Speaking and listening are two ways of information travels. Open-mindedness, listening skills, and being able to express your thoughts and feelings are just a few things that are needed to communicate effectively.

We can sit and have an entire post based on the multitude of ways to communicate effectively. For now, let us look at the parts of the FACT elements, which outline four main parts of digital communication.

What are the FACT elements?

Here are the four elements that makeup FACT.

F – Feelings (Your mentality + your emotions are the driving force of the message when talking.)

A – Attention (The modern-day drug, that everyone wants to have)

C – Consideration (Thinking about someone else & how they might feel)

T – Time (No one likes their time wasted, but people do want a reasonable ‘expectation’ of time to respond)

Who created the FACT Elements?

The FACT elements were created by life coach and author Kevin Charles, to improve digital communications.

What are the FACT Elements about?

The FACT Elements are a collection of important factors considered in the way people communicate. They are used in both in-person and digital communications.

When and Where was the FACT Elements created?

The FACT Elements came about between 2015 – 2017 in New York through research, surveys, and investigation. These indicators were significant factors in the way people chose to respond, the time it took them to respond, and their feelings toward responding to calls, messages, etc.

Why were the FACT Elements created?

The FACT Elements’ purpose was to give people a better understanding of people’s desires for communication. These elements account for the main parts of exchanging information digitally.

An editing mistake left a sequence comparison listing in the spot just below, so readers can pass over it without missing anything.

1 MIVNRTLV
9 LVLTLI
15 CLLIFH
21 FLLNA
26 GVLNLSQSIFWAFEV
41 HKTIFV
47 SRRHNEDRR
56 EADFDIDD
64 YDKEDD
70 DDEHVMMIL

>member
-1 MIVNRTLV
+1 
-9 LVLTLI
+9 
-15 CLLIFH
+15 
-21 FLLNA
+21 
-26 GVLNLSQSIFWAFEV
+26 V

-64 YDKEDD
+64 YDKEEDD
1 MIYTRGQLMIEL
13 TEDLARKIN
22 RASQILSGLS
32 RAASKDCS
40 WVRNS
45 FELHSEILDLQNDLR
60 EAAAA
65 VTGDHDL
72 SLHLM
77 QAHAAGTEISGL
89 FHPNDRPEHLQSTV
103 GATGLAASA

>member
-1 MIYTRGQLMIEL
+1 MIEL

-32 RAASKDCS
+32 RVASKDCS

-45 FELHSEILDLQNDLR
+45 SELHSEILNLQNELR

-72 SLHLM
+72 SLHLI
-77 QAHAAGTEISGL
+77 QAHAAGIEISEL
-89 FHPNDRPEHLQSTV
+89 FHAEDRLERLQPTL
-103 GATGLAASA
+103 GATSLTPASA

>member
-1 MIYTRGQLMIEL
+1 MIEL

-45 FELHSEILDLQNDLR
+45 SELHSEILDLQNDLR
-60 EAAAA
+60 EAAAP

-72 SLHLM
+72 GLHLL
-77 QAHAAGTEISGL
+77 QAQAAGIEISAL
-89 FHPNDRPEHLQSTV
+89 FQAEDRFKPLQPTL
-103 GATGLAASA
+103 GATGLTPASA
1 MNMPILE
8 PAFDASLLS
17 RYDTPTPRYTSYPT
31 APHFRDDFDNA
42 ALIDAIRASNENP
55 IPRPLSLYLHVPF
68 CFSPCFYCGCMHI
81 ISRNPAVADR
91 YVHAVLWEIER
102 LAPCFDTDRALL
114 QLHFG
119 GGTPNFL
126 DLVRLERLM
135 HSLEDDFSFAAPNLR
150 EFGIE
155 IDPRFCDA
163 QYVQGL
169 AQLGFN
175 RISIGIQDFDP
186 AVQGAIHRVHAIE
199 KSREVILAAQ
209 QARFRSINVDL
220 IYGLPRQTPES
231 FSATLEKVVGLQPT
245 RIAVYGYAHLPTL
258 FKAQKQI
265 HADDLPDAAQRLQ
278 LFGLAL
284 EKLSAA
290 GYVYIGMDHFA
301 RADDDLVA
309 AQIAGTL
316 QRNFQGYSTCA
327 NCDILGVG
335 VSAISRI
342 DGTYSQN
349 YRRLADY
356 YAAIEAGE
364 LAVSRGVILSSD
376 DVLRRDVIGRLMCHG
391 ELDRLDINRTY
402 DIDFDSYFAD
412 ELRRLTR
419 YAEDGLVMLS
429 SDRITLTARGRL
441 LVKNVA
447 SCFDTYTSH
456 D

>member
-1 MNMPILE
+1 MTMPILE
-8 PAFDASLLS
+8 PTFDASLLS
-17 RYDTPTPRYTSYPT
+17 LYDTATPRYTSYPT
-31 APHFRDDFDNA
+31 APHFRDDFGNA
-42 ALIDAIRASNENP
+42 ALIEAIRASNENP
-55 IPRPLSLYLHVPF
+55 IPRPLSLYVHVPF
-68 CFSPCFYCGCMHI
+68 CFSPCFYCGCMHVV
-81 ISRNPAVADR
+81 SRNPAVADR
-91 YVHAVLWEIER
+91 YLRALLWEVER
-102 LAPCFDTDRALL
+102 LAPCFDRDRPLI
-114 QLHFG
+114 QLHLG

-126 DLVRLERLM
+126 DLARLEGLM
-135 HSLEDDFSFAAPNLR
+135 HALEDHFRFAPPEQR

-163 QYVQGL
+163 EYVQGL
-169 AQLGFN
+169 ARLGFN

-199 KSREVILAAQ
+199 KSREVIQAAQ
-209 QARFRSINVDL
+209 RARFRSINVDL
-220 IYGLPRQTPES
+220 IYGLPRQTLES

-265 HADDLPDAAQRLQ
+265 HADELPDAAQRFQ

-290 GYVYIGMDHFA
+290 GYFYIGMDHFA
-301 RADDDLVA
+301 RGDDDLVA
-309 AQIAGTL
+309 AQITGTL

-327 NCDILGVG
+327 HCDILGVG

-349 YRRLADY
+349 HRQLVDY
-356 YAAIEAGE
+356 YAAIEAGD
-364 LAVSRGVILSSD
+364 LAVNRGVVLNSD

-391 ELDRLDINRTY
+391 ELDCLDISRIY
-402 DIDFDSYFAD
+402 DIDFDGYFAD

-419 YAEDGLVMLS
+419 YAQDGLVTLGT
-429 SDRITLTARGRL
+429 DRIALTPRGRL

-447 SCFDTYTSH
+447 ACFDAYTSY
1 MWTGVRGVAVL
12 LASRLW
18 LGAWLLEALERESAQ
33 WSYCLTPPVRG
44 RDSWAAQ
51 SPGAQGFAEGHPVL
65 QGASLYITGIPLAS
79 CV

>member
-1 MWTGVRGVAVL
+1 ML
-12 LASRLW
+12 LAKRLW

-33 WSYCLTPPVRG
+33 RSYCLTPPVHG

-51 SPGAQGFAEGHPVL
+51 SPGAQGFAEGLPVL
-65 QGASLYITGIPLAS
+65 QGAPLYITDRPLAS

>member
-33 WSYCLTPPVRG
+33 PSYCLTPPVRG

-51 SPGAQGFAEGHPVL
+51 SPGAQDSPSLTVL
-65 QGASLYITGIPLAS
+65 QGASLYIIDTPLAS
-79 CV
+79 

Conversations via text, phone, and sometimes video were the platforms studied. These elements are universal and apply to the average communication, and created to serve as a guide to improving effective communication skills and making communicating standardized.

How were the Fact Elements created

The FACT Elements developed from research and analysis of over 1500 people. A survey was conducted to analyze which parts of communication people deemed necessary. These four elements received the most choices from survey participants.

When NOT in person, the FACT Elements provides the four most basic principles necessary for having a productive conversation with someone through digital means.

Let’s dive deeper.

The FACT Elements

Feelings

The first element deals with how you feel when you are going into a conversation. Feelings can set the groundwork for effective communications; say, for example, the tone used in an interview. Or, if you are upset and are texting a friend, you may subconsciously bring that energy into the conversation.

Feelings matter in having effective communication because a person may be more likely to want to respond to you quickly if you are upbeat, engaging, and considerate when communicating. People’s feelings often change.

Therefore, it is vital to be aware of the changes and not take things personally if someone is not in their best state (mentally or emotionally). Hopefully, you will get the same respect in return. This helps build effective communication skills.

Attention

As the most coveted part of the FACT Elements, this element is what people all continuously crave. People want to be attended to and do not like being ignored or given partial attention. The reason for this is that attention is desired, and it now becomes a priority in digital communications.